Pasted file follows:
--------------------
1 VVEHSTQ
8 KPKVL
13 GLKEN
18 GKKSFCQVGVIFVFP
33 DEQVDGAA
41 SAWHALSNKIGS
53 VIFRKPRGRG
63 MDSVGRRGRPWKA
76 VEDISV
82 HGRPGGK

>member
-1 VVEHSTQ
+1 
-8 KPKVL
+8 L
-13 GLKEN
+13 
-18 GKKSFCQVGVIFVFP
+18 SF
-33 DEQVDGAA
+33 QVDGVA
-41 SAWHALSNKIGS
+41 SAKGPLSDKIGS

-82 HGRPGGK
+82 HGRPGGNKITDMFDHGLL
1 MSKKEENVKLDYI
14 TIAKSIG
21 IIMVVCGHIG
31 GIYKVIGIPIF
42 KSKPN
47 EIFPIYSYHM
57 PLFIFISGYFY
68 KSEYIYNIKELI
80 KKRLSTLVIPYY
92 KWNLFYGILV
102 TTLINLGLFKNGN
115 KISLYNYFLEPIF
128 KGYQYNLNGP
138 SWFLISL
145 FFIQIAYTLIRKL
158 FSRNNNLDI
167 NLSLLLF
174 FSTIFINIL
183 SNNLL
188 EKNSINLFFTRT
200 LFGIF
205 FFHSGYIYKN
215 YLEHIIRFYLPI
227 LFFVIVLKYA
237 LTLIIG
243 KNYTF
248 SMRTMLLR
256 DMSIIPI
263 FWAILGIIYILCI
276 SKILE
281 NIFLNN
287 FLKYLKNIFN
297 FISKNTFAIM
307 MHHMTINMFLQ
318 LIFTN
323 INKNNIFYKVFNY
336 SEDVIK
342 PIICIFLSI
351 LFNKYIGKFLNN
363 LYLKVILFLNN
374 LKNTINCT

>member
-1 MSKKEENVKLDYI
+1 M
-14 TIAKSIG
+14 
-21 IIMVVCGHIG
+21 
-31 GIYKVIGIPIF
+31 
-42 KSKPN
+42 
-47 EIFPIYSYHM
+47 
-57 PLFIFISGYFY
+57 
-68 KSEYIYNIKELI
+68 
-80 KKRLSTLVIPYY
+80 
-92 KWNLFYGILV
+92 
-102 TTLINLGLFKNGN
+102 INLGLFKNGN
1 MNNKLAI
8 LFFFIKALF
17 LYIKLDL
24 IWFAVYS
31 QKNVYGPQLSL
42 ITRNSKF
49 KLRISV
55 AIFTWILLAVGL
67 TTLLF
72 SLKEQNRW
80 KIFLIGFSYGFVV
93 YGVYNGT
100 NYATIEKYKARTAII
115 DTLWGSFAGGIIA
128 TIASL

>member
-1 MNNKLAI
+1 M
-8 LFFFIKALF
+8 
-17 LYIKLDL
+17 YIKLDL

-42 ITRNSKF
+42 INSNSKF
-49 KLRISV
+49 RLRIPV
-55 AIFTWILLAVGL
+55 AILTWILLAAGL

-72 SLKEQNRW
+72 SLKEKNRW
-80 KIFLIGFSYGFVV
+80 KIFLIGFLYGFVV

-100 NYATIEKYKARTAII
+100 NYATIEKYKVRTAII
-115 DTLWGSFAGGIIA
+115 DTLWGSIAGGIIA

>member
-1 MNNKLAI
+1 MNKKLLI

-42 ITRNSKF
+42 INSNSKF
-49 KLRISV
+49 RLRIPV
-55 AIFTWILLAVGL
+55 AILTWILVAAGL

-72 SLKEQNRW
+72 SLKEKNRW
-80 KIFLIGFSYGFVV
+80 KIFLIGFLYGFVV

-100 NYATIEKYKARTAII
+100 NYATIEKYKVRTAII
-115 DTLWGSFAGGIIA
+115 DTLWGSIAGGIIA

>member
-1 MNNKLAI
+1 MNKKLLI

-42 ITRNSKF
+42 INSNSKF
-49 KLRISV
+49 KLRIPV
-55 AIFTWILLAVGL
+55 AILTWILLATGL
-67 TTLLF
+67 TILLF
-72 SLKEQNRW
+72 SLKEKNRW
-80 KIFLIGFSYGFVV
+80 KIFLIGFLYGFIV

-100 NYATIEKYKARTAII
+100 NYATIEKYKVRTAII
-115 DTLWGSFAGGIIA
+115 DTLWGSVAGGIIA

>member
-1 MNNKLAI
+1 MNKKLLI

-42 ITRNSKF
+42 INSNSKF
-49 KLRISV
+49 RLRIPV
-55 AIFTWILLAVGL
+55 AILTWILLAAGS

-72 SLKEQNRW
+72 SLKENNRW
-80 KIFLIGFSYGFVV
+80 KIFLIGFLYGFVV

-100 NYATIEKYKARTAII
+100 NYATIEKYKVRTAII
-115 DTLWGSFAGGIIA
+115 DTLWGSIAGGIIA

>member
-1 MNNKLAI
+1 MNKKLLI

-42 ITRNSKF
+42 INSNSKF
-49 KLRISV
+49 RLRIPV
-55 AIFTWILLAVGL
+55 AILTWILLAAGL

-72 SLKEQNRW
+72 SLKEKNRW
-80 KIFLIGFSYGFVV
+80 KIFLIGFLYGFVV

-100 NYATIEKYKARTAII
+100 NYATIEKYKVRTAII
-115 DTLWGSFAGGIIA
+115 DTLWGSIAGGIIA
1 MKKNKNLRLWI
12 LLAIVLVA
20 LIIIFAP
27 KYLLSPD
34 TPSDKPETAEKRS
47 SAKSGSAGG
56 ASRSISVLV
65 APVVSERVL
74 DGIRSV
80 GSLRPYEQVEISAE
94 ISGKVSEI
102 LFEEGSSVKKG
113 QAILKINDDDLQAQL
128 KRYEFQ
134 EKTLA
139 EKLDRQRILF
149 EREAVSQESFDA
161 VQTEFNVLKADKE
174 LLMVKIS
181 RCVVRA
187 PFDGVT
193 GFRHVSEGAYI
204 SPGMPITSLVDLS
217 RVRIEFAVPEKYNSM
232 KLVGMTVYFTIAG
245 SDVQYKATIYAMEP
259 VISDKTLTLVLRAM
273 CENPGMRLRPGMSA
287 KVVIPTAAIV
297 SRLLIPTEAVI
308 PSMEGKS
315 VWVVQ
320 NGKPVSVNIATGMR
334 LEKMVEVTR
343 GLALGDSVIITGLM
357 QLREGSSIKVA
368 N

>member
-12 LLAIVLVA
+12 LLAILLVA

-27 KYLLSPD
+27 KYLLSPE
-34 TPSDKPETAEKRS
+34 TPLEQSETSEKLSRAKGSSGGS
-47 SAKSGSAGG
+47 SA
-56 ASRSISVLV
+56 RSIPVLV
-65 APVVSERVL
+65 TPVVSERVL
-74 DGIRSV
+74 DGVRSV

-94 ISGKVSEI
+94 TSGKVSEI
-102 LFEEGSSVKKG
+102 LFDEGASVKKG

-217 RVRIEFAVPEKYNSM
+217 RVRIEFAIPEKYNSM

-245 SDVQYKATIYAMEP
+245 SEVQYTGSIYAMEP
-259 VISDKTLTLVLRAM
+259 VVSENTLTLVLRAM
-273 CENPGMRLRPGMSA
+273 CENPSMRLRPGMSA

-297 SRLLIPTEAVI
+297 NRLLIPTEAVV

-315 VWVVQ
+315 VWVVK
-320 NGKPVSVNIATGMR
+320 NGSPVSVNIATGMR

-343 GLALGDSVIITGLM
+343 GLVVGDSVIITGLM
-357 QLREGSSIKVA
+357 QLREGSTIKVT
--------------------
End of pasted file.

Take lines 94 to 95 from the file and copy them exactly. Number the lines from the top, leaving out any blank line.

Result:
31 QKNVYGPQLSL
42 ITRNSKF